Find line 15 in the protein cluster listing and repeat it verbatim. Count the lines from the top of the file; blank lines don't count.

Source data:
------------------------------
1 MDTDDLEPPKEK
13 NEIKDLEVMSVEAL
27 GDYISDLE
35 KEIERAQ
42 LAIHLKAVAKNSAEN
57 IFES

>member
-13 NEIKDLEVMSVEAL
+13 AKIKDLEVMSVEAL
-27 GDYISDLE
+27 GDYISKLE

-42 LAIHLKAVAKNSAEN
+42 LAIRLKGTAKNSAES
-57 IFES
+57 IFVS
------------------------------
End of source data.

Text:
+57 IFVS